Figure 3A shows that, after 500 epochs with a 25k-example training set, DFA provides the fastest and most accurate training with a classification error of 0.05%, followed by BP, FA and sDFA with 0.19, 0.64, and 1.54%, respectively. Shallow learning lags almost an order of magnitude behind with 8.95%. However, Figure 3B shows that DFA also has a higher overfitting and lies close to sDFA on the test set, with 3.48 and 4.07%, respectively. The lowest classification errors are of 1.85% for BP and 1.81% for FA, while shallow learning lags behind at 9.57%. The angle between the modulatory signals prescribed by BP and by feedback-alignment-based algorithms is shown in Figures 3C,D, for the first and second hidden layers, respectively. As for the regression task, all feedback-alignment-based algorithms exhibit alignments close to each other, while the convergence of BP and FA is slowed down by the vanishing gradients problem. Here, alignments tend to level off after 50 epochs, with the lowest angle provided by FA, followed by DFA and sDFA. As sDFA is always within 90° of the BP modulatory signals, it is able to train multi-layer networks.

**Figure 3**. Error-sign-based direct feedback alignment (sDFA) provides useful modulatory signals in classification tasks. A 256-500-500-10 network with tanh hidden units and sigmoid output units is trained to classify a synthetic dataset of 16×16-pixel images into 10 classes with five training algorithms: shallow learning, BP, FA, DFA and sDFA. With this simple setup, BP and FA suffer from the vanishing gradients problem, which would be alleviated by using ReLU-based networks with batch normalization. The scope of the figure is to highlight that sDFA provides useful modulatory signals for classification tasks, without any additional technique. The update directions of the sDFA algorithm are within 90° of the backpropagation updates and are comparable to other feedback-alignment-based algorithms. The train and test losses and the alignment angles are monitored every 2.5k samples, error bars are one standard deviation over 10 runs. Angles have been smoothed by an exponentially-weighted moving average filter with a momentum coefficient of 0.95. **(A)** Error on the 25k-example training set, reaching on average 0.19% for BP, 0.64% for FA, 0.05% for DFA, 1.54% for sDFA and 8.95% for shallow learning after 500 epochs. **(B)** Error on the test set, reaching on average 1.85% for BP, 1.81% for FA, 3.48% for DFA, 4.07% for sDFA and 9.57% for shallow learning after 500 epochs. **(C)** Angle between the modulatory signals δ*z*_{k} prescribed by BP and by feedback-alignment-based algorithms in the first hidden layer. **(D)** Angle between the modulatory signals δ*z*_{k} prescribed by BP and by feedback-alignment-based algorithms in the second hidden layer.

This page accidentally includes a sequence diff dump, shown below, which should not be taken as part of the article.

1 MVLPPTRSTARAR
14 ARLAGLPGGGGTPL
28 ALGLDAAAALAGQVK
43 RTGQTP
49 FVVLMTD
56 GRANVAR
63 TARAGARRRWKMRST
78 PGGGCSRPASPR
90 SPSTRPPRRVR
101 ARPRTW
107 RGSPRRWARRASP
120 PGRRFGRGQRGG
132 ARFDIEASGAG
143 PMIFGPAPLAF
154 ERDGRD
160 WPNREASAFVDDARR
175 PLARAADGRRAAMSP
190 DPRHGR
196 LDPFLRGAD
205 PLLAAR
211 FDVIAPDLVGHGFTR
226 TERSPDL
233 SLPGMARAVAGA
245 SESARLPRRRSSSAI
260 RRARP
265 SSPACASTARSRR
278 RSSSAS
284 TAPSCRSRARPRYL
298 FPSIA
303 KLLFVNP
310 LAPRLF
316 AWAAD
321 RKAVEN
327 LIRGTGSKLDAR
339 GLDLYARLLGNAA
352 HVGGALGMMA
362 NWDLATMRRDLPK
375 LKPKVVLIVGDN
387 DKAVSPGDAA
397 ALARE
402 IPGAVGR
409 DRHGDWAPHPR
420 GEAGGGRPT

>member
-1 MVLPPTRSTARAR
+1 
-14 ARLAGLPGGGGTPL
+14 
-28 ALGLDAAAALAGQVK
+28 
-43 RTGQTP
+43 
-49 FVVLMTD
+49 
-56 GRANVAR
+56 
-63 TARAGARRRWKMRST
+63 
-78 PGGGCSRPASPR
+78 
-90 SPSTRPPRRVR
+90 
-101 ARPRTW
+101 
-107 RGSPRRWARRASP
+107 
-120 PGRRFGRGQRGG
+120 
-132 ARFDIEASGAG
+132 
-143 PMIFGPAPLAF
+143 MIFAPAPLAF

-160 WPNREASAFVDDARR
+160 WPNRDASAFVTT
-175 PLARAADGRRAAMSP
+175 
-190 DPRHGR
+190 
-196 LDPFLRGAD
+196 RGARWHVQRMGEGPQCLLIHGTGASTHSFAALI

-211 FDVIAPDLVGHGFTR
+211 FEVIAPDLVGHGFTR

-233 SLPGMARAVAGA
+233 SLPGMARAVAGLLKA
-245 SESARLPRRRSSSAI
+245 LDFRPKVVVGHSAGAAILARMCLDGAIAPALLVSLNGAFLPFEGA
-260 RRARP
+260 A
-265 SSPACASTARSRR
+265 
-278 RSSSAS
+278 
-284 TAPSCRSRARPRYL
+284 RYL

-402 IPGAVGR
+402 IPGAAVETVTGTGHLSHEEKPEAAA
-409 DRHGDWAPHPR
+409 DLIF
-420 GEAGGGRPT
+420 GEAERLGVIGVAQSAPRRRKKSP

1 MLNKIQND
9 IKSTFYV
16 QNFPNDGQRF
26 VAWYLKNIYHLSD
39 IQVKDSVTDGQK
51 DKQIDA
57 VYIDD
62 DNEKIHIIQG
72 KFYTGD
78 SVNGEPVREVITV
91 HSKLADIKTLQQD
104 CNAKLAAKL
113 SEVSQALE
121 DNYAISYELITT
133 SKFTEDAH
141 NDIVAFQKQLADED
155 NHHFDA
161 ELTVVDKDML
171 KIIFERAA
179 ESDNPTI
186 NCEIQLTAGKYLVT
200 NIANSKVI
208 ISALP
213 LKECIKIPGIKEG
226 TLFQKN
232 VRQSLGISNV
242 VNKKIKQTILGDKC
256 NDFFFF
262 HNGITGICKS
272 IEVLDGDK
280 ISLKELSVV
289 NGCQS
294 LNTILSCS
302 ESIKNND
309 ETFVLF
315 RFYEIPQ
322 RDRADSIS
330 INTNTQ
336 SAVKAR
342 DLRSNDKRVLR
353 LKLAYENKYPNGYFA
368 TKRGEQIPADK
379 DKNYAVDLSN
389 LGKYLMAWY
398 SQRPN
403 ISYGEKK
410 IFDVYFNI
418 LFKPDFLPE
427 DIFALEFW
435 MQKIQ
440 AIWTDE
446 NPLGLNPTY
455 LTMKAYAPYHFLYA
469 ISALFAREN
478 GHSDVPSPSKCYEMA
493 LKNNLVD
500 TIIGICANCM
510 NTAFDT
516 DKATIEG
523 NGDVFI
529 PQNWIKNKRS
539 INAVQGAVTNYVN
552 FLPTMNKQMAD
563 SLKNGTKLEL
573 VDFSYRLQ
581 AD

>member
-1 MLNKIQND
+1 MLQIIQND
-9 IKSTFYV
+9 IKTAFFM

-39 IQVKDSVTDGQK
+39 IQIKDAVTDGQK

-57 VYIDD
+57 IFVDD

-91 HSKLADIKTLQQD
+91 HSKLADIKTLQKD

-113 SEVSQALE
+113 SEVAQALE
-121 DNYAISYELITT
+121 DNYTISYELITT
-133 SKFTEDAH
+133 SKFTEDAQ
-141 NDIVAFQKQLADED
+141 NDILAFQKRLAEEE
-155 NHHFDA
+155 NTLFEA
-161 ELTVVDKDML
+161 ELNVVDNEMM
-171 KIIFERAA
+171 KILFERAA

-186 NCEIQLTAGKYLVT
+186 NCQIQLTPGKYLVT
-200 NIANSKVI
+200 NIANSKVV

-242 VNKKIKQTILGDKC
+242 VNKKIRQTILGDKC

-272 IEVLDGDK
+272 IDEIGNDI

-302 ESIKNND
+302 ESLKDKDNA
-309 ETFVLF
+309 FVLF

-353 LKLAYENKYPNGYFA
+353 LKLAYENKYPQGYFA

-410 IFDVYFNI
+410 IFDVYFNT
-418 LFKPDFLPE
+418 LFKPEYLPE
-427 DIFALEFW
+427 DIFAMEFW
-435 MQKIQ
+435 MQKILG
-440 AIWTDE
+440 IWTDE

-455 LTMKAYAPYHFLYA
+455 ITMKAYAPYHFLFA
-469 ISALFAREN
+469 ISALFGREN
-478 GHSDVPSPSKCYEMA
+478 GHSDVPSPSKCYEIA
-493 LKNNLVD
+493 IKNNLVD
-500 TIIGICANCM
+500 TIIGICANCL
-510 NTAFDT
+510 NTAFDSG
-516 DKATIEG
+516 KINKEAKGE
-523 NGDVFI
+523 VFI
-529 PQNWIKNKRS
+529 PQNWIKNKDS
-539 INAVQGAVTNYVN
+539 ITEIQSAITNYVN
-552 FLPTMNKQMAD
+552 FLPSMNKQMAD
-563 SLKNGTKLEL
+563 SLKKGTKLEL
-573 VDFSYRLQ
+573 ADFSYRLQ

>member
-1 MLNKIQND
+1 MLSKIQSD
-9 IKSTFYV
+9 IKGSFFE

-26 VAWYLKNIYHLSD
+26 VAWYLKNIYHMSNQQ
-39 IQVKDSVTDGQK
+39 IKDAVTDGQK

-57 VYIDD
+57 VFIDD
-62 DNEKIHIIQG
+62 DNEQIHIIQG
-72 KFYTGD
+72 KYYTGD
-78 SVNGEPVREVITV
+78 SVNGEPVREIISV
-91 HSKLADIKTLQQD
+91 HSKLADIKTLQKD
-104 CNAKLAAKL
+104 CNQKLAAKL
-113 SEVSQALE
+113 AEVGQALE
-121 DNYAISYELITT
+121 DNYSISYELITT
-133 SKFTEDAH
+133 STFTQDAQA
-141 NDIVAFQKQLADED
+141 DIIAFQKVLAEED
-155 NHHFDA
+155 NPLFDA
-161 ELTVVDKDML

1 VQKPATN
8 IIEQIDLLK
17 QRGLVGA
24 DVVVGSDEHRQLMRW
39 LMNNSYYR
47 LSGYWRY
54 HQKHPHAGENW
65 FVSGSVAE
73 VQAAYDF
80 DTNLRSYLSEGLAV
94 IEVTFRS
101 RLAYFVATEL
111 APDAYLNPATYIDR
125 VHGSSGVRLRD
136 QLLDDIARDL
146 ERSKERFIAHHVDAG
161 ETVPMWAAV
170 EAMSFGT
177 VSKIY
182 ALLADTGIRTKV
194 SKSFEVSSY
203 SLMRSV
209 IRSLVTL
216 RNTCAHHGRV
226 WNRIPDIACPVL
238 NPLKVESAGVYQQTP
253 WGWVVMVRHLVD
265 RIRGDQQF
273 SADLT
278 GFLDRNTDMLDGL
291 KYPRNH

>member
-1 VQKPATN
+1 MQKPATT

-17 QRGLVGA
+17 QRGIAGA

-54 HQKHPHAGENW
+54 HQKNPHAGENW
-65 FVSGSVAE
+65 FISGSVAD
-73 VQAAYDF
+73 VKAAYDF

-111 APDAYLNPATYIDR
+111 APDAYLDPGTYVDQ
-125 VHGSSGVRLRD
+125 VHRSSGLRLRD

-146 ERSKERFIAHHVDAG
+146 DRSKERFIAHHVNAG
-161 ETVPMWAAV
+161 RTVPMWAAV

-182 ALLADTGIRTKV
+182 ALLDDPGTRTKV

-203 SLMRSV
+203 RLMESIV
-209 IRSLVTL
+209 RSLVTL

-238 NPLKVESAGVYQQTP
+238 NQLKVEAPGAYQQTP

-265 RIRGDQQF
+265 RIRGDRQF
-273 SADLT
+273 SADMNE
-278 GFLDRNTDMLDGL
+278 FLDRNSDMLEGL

### 2.2. For Classification Problems, a Feedback Pathway Is No Longer Required as the Error Sign Is Known in Advance

In the framework of classification problems, training examples (*x*, *c*^{*}) consist of an input data sample to classify, denoted as *x*, and a label *c*^{*} denoting the class *x* belongs to, among *C* possible classes. The target vector, denoted as *y*^{*}, corresponds to the one-hot-encoded class label *c*^{*}. The output layer non-linearity must be chosen as a sigmoid or a softmax function, yielding output values that are strictly bounded between 0 and 1. Denoting the output vector of a *K*-layer network as *y*_{K}, the error vector is defined as $e={y}^{*}-{y}_{K}$. Under the aforementioned conditions, it results that the *c*-th entry of the *C*-dimensional error vector *e*, denoted *e*_{c}, is defined as

As the entries of *y*_{K} are strictly bounded between 0 and 1, the error sign is given by

Due to the non-linearity in the output layer forcing the output values to remain strictly bounded between 0 and 1, the error sign is class-dependent and known in advance as training examples (*x*, *c*^{*}) already provide the error sign information with the label *c*^{*}. A feedback pathway is thus no longer required as we have shown that the error sign allows providing useful modulatory signals to train multi-layer networks. Therefore, beyond being free from the *weight transport problem* as DFA, sDFA also allows releasing *update locking* and the associated memory overhead in classification problems.